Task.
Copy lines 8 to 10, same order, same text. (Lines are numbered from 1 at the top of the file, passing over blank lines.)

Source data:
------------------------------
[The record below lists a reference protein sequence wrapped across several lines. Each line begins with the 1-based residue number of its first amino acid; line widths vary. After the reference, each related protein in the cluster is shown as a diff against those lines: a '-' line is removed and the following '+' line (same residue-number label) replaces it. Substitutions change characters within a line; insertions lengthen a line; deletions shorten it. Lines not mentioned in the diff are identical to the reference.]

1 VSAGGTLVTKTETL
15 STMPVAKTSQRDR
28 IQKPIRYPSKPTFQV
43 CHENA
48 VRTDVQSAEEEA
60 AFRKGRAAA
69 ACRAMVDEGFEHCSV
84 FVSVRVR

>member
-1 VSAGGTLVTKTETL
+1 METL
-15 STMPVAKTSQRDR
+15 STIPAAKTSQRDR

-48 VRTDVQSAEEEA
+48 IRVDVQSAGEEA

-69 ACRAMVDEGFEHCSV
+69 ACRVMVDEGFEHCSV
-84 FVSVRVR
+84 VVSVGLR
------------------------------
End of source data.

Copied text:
69 ACRAMVDEGFEHCSV
84 FVSVRVR

>member